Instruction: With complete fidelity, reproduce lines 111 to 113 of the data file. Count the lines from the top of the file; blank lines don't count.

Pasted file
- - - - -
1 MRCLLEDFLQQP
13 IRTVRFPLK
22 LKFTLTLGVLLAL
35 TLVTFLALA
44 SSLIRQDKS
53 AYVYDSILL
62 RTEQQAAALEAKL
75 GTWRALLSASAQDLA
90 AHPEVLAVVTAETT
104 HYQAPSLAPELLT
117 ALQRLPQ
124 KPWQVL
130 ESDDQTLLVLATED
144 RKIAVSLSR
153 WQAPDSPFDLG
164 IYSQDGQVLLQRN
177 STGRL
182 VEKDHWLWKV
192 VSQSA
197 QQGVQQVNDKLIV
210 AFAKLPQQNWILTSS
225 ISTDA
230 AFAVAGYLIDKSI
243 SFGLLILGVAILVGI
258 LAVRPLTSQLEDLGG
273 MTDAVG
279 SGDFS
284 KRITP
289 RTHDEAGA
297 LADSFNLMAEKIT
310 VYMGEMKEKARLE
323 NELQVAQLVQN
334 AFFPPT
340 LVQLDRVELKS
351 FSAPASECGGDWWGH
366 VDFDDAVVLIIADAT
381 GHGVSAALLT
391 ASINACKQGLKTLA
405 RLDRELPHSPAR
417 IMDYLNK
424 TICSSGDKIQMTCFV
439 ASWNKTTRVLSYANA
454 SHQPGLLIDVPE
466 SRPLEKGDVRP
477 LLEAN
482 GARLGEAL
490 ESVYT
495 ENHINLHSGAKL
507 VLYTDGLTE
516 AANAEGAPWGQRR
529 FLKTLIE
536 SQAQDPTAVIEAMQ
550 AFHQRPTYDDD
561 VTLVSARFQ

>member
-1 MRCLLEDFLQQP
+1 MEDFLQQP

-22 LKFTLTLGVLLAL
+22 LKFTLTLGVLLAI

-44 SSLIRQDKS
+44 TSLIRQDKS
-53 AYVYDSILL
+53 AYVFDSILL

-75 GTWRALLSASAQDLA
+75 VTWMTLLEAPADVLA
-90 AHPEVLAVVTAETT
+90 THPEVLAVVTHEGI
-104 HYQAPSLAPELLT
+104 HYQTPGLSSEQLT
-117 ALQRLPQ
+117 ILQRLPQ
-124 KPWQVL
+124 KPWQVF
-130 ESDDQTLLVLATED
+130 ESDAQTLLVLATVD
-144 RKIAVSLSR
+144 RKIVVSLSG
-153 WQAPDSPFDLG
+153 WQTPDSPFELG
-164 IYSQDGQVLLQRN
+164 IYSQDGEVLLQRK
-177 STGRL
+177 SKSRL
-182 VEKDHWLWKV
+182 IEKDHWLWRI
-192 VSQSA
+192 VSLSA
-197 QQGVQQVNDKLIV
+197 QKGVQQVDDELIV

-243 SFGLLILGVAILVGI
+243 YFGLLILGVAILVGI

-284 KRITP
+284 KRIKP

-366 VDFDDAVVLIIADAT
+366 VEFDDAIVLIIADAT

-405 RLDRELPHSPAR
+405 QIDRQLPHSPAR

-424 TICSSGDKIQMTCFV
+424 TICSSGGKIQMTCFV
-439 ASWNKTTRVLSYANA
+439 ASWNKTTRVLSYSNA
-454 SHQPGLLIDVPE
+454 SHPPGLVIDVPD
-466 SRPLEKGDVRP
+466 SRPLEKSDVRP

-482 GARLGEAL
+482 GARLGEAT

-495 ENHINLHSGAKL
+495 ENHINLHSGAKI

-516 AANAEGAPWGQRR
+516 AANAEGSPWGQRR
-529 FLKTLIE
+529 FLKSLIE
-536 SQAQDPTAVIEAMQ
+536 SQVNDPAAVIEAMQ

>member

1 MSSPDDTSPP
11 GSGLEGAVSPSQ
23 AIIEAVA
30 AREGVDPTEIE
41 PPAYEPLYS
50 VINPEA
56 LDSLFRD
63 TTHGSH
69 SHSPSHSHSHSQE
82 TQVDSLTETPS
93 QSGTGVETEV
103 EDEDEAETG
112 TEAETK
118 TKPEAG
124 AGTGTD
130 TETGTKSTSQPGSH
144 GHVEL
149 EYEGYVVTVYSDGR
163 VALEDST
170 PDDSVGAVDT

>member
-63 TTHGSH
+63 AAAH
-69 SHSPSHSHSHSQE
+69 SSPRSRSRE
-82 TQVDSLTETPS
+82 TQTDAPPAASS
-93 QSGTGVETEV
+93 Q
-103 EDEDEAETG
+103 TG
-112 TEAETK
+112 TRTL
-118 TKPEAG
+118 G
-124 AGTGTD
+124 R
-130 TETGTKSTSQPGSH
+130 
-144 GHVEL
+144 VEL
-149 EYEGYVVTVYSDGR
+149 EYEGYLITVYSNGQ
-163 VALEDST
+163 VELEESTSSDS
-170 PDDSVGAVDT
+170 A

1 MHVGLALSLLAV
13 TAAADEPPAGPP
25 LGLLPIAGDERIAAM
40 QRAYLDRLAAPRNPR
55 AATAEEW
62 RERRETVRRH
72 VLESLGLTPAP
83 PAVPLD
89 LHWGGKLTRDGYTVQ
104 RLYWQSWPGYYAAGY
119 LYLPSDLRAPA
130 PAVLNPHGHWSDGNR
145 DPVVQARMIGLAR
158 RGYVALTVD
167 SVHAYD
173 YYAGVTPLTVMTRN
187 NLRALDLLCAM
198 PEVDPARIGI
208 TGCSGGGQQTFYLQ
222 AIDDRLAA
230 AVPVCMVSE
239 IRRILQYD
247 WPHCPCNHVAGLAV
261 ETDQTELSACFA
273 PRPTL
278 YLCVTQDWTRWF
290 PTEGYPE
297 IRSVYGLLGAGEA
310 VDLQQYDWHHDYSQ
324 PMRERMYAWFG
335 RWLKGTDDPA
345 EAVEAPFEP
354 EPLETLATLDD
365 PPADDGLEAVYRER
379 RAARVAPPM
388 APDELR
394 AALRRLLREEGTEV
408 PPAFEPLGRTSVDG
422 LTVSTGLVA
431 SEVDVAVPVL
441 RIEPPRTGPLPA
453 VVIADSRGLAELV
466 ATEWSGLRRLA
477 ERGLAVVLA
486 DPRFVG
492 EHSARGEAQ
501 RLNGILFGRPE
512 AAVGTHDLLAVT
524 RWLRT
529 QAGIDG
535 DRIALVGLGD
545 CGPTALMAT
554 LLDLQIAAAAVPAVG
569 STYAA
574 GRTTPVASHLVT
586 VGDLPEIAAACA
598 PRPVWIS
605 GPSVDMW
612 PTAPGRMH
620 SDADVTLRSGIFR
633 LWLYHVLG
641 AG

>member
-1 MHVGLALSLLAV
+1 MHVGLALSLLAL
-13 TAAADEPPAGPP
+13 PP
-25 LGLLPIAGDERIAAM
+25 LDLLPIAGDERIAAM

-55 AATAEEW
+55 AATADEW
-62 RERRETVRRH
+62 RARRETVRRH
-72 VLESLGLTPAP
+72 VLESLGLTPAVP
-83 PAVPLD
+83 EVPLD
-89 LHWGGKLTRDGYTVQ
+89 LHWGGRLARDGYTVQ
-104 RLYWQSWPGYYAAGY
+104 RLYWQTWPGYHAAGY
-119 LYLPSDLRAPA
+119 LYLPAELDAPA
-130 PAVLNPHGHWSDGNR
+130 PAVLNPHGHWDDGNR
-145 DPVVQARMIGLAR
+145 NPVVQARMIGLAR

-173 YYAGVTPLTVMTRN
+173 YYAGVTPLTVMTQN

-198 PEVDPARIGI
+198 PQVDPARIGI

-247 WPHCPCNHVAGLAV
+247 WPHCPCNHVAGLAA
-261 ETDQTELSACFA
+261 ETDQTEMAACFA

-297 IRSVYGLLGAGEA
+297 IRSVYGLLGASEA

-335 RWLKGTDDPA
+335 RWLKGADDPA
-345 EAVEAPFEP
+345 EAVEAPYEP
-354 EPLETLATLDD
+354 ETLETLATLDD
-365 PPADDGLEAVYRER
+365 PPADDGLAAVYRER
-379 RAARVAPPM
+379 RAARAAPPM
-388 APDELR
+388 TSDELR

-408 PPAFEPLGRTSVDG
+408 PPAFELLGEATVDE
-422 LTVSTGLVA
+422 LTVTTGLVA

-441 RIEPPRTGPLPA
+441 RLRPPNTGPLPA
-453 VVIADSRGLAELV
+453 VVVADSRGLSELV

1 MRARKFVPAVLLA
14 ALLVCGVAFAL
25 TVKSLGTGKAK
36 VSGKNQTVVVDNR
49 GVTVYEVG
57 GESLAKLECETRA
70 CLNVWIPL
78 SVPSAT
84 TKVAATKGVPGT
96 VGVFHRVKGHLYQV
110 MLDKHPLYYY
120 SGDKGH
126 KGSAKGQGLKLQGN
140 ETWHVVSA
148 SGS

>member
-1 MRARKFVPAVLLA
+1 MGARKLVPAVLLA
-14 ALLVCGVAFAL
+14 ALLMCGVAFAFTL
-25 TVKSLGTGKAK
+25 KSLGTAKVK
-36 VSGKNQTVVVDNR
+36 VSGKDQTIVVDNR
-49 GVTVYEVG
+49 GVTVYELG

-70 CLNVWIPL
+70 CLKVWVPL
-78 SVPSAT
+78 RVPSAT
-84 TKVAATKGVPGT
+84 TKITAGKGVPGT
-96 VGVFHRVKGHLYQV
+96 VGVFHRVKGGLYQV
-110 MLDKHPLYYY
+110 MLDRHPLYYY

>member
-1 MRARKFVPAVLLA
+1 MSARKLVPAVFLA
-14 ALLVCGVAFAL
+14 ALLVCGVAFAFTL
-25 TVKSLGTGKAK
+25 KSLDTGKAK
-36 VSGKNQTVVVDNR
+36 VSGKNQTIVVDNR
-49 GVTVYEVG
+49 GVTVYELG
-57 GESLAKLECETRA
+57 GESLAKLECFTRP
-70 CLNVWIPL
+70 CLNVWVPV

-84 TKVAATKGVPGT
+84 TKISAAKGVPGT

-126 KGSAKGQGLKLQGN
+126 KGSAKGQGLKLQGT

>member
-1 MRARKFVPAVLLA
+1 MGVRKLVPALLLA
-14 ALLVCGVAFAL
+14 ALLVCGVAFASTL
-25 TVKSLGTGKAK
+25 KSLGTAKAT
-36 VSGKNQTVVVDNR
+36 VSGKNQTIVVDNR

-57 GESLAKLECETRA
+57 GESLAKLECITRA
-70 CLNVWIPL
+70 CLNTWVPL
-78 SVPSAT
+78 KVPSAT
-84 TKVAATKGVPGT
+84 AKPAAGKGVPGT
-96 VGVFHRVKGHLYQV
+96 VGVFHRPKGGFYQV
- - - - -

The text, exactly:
+516 AANAEGSPWGQRR
-529 FLKTLIE
+529 FLKSLIE